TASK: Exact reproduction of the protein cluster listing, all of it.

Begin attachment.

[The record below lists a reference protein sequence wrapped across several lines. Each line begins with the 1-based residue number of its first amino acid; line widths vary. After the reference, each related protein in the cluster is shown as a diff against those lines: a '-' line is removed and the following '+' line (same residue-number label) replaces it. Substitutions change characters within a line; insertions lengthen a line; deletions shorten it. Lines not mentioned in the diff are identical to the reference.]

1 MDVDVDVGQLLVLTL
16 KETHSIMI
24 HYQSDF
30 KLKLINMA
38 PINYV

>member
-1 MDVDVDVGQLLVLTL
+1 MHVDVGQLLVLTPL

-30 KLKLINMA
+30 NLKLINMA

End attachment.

[The record below lists a reference protein sequence wrapped across several lines. Each line begins with the 1-based residue number of its first amino acid; line widths vary. After the reference, each related protein in the cluster is shown as a diff against those lines: a '-' line is removed and the following '+' line (same residue-number label) replaces it. Substitutions change characters within a line; insertions lengthen a line; deletions shorten it. Lines not mentioned in the diff are identical to the reference.]

1 MDVDVDVGQLLVLTL
16 KETHSIMI
24 HYQSDF
30 KLKLINMA
38 PINYV

>member
-1 MDVDVDVGQLLVLTL
+1 MHVDVGQLLVLTPL

-30 KLKLINMA
+30 NLKLINMA